Published on 08/22/02

Farm leaders discuss new farm bill impacts

ATHENS, Ga. -- Agriculture policymakers, researchers and experts discussed how the recently passed 2002 farm bill will affect Georgia's economy and its No. 1 industry during the Symposium on the Future of American Agriculture here Aug. 15.

Exactly how the new farm bill will impact Georgia is up for debate. No one can know until the U.S. Department of Agriculture finishes writing the rules and regulations that will be used to implement the bill.

Several experts at the symposium said the regulations could be final by the end of this month.

Peanut Change

Certainly the biggest change for Georgia under the new bill is the way peanuts will be marketed. The new program replaces the old quota-system program, which guaranteed farmers a certain price for peanuts grown for the domestic market.

Under the new bill, quota growers will be compensated for the loss of the quota. The price of U.S. peanuts will become based more on world prices.

Many in the peanut industry have questioned the fairness of doing away with the old peanut program.

"Many people questioned the need for a new peanut program," said U.S. Sen. Zell Miller (D-Ga.). "But it's not that we had little choice. It was that we had no choice."

The old peanut program faced much opposition in Washington, he said.

"But I believe that the new (peanut program) will maintain U.S. peanut production for future generations," he said.

Under the new farm bill, the 2002 peanut crop will be worth about $275 million. And due to the quota buyout, the farm-level income for Georgia peanut quota holders will increase by $70 million each year for the next five years, said Nathan Smith, a peanut economist with the University of Georgia College of Agricultural and Environmental Sciences.

"Marketing will be key," for peanuts, he said.

Impacts All of Georgia

The farm bill only impacts agriculture, right? How could this effect Georgia's overall economy?

Agriculture is Georgia's No. 1 industry. On the surface, it generates about $8.7 billion annually. Georgia's overall economy is worth about $400 billion. Agriculture generates only about 2 percent of the state's economy -- on the surface.

But if you figure in the businesses directly and indirectly affected by agriculture, farming generates about $41 billion of Georgia's economy, said UGA Agricultural economist John McKissick.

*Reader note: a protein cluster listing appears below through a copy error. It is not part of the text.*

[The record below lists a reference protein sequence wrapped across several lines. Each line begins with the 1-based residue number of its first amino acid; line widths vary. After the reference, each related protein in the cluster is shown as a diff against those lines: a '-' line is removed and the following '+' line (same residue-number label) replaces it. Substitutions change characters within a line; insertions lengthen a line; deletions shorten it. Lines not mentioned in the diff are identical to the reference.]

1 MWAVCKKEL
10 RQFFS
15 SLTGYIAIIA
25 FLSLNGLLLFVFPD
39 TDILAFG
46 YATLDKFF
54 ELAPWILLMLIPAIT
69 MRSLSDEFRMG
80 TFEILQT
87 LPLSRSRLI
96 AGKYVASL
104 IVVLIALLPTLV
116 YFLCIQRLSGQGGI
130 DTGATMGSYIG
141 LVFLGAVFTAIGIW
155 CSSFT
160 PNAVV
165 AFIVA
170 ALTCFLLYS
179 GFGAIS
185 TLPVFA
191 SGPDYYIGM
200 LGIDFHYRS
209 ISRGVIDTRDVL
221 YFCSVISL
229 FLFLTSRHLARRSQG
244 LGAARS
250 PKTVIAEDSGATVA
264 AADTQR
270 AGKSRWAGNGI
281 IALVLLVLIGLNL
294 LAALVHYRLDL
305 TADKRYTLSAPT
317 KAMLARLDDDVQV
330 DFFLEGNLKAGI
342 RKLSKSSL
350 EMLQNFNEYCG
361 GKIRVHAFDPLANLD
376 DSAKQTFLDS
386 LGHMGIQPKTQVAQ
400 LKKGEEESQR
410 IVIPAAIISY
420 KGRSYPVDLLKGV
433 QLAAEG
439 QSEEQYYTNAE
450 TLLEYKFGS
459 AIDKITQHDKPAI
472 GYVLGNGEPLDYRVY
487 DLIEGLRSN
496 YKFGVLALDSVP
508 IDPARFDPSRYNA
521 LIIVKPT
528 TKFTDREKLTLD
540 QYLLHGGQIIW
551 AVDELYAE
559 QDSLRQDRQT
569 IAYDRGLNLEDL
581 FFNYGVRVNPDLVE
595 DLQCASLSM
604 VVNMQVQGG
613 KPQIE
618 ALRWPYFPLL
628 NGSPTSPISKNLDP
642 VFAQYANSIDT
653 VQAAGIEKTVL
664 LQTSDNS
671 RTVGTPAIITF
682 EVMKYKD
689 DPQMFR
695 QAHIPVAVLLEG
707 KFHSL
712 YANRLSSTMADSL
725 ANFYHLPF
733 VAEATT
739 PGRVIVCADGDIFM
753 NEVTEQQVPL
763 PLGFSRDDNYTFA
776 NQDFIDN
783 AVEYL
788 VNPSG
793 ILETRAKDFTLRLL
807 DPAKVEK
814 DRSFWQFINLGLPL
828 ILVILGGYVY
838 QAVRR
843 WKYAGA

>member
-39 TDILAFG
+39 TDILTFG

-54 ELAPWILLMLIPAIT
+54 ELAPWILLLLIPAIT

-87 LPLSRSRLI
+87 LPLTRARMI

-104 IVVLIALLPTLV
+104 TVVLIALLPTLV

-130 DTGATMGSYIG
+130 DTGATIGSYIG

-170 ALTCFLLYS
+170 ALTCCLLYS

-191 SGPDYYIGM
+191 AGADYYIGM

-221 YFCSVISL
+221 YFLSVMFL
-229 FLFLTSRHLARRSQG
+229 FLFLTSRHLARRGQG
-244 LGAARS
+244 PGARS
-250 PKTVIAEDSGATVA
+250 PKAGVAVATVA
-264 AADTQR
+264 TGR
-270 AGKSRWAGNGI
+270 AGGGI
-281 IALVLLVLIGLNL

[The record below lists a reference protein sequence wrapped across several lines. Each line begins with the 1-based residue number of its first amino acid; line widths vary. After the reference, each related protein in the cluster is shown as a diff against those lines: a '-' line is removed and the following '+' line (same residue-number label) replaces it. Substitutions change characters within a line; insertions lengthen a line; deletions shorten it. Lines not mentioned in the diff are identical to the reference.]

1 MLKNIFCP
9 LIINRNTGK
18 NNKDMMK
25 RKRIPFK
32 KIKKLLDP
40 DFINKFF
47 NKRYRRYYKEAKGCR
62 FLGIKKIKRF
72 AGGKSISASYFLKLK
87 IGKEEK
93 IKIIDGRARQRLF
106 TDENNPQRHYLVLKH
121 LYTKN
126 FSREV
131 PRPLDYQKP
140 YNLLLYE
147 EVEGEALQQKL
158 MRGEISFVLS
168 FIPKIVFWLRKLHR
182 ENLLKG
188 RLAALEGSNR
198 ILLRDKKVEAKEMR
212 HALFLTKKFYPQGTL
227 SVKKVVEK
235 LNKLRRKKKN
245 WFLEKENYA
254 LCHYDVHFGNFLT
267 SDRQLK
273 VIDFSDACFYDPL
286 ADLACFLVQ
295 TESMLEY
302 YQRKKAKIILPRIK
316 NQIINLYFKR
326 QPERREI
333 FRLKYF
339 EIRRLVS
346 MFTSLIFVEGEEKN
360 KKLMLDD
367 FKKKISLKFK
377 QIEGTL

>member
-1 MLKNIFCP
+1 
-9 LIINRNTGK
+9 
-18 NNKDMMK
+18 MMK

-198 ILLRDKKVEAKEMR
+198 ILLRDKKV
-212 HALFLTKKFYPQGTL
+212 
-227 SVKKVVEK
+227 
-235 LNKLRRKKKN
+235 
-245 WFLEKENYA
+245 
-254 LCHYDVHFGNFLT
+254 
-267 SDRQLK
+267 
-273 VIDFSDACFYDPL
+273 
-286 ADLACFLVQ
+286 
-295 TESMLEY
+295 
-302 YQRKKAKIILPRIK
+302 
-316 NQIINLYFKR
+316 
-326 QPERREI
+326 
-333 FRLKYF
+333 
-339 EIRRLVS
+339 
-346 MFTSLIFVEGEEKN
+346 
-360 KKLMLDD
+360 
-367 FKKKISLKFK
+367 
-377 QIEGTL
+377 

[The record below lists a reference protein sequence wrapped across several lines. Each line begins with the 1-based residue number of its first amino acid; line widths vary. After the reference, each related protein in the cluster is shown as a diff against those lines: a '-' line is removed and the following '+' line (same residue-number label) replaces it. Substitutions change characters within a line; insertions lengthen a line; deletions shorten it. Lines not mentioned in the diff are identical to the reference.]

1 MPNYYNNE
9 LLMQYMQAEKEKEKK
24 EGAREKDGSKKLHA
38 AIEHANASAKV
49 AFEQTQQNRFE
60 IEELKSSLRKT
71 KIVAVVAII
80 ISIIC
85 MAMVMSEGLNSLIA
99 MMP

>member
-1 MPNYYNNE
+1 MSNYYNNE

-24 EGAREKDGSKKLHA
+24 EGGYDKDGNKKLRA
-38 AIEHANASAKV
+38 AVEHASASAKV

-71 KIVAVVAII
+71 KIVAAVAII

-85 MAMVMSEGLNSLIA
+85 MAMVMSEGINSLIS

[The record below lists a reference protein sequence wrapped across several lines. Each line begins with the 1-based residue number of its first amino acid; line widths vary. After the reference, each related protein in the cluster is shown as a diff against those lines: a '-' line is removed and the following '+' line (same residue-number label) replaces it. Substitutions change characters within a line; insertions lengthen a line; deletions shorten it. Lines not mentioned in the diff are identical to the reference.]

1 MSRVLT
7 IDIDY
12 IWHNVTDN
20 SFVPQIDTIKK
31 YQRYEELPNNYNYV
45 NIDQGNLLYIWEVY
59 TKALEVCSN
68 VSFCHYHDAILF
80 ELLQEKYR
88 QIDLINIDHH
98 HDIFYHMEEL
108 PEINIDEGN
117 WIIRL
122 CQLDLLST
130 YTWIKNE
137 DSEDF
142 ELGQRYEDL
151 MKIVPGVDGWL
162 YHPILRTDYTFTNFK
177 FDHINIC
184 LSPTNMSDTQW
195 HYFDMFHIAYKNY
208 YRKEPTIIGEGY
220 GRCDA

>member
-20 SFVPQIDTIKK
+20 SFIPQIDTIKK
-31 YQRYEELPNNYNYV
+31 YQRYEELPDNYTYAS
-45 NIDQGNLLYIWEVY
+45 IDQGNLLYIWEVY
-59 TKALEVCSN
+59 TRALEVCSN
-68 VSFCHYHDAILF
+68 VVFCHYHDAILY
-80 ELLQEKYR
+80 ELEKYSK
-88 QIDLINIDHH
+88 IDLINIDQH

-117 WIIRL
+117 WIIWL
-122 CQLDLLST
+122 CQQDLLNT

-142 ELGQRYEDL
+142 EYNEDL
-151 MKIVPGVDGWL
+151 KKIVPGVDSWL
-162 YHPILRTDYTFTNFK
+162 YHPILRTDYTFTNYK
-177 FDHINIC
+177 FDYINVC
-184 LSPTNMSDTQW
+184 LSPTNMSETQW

In two-thirds of Georgia's 159 counties, agriculture is either the largest or second-largest single part of the economy, he said.

The new farm bill, through economic stimulus, will add about $10 million in new tax revenue each year for the state, McKissick said. It will add about $9 million in federal revenue each year.

Overall, he said, Georgia farmers and the state's economy should be positively affected by new farm bill as long as farmers keep planting the same acreage, especially in cotton and peanuts.

"It (the farm bill) will most likely improve the rural economies of Georgia," he said.

Cotton Counts

In 1998, cotton prices were 60 to 70 cents per pound, which was good for farmers. But, by 2001, due to glutted markets, the price fell to half that, said Bob McLendon, a cotton farmer from Leary, Ga.

But the cotton program under the new farm bill will help Georgia cotton farmers recover. He said the new program could bring as much as $100 million in new money to Georgia cotton farmers. "That means $100 million to Georgia's economy," he said.

Good for Conservation

The new farm bill, too, is "remarkable from a conservationist's perspective," said Craig Cox, executive director of the Soil and Water Conservation Society. "Conservation is now a major player in the farm bill and will continue to be in the future."

Under the new bill, he said, the United States will go from tens of millions to hundreds of millions of acres under conservation programs.

"Green payments" in the new bill will pay farmers for using their land in an environmentally friendly way.

Conservation could help support U.S. farmers in the future, Cox said. Taxpayers want more conservation programs. Farmers are perfectly situated, as stewards of their lands, to improve the U.S. environment, he said. And foreign farmers will find it hard to compete for those U.S. conservation dollars.

Brad Haire is the former news editor with the University of Georgia College of Agricultural and Environmental Sciences.